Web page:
Reviving the World’s Maritime Culture through Spice Route as World Common Heritage

The global spice trade in Asia through the Indian Ocean to the Pacific Ocean which connects three major continents (Asia, Africa, Europe), has left significant traces of civilization. In the course of history, Indonesia has played a significant role in the world economy due to its strategic position in one of the busiest maritime routes in the world. Its strategic location connects East Asia, South Asia, the Middle East to Europe. Southeast Asia is also the source of sought-after and most valuable commodity: spices. It is estimated that in the course of time and on a worldwide scale, 400-500 plant species have been used as spice. For Southeast Asia, the number is close to 275 species (Prosea, 1999). No commodity has played a more pivotal role in the development of modern civilization than the spices (Parry, 1969; Rosengarten, 1973). So indispensable were spices, it had influenced the world’s politics, economy, and culture. Inevitably, heavy traffic from East Asia, South Asia, Middle East, Europe, and vice versa, has transformed into a means of cultural exchange and intercultural understanding that brought together various ideas, concepts, knowledge, and experience, between people across nations. This maritime cultural heritage in the footsteps of global commerce has become increasingly important to be addressed.  

Program Positioning

INTERNATIONAL FORUM ON SPICE ROUTE (IFSR) is an annual forum that broadens the opportunities for cross-border and cross-cultural dialogues in revisiting the maritime culture based on the Spice Route as a common heritage (both natural and cultural), particularly in Asia.

Objective

  • To strengthen friendship and close cooperation between Indonesia and Asian countries (and beyond) with common heritage;
  • To provide a platform for knowledge-exchange and intercultural understanding through international-scale collaboration programs.

Discussion Themes

  • Roots of Maritime Culture
  • Significance and Phytogeography of Spices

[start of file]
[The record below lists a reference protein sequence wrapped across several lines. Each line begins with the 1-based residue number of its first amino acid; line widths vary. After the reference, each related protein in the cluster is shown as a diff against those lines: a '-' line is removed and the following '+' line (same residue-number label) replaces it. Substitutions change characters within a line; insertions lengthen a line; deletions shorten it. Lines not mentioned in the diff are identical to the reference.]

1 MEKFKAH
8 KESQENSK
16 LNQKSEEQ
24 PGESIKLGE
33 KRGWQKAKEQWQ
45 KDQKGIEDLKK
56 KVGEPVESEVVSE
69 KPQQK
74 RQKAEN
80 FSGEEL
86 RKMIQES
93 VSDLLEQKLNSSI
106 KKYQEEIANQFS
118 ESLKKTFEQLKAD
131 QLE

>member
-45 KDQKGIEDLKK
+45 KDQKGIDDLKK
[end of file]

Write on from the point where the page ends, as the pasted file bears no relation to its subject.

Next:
• Maritime Culture – Social / Cultural / Economic Aspects of Spice Trade
  • Maritime Network, State and Social Formation 
  • Human Adaptation
    • Climate Change and Natural Disasters
    • Maritime Technology
    • Resource Empowerment – Challenges in Protecting Natural and Cultural Heritage

DAY 1 : Tuesday, 19 March

Keynote Address:  Dr. Hassan Wirajuda

Public Lecture: Prof. Anthony Reid

Public Talks 1: “An Overview of Maritime History and Spice Trading in Southeast Asia”

Public Talks 2: “The Roots of Maritime Culture”

Public Talks 3 & 4: “Social Formation”

Sharing Sessions: “Cerita Gelap di Balik Jalur Rempah: Para Bajak Laut, Budak Belian, Gundik dan Pelacur”

DAY 2 : Wednesday, 20 March

Public Lecture: Prof. Dr. Susanto Zuhdi

Public Talks 5 – 10: “Maritime Network and State Formation”

Book Discussion: “Mataram”  by Tony Reid

Sharing Sessions: “Rempah-Rempah dan Kisah Erotis”

DAY 3 : Thursday, 21 March

Public Lecture: Prof. Dr. Singgih Tri Sulistyono

Public Talks 11: “Maritime Technology: From the Past to the Future”

Public Talks 12: “Human Adaptation on Climate Change and Natural Disasters”

Public Talks 13: “Tracing the History and Development on the Law of the Sea”

Public Talks 14: “Government Talk: Realizing Indonesia’s Vision as the World’s Maritime Corridor”

Sharing Sessions: “Bumiku Berubah: Bersahabat dengan Bencana”

DAY 4 : Friday, 22 March

Public Lecture: Prof. Drs. Imam Buchori Zainuddin – “Are We Indonesian Creative?”

Sharing Sessions: “Menguak Jejak Rempah Nusantara”

DAY 5 : Saturday, 23 March

Sharing Sessions 6: “Jelajah Negeri Rempah: Jalan-jalan dan Makan-makan!”

Book Launching: “Kisah Negeri-Negeri di Bawah Angin” by Negeri Rempah Foundation

Cooks and Talks: “Obrolan Dapur Rempah”

DAY 6 : Sunday, 24 March

Museum Excursion: Museum Kemaritiman IPC, Jakarta Utara

Closing Session: “Nenek Moyangku Orang Pelaut!”

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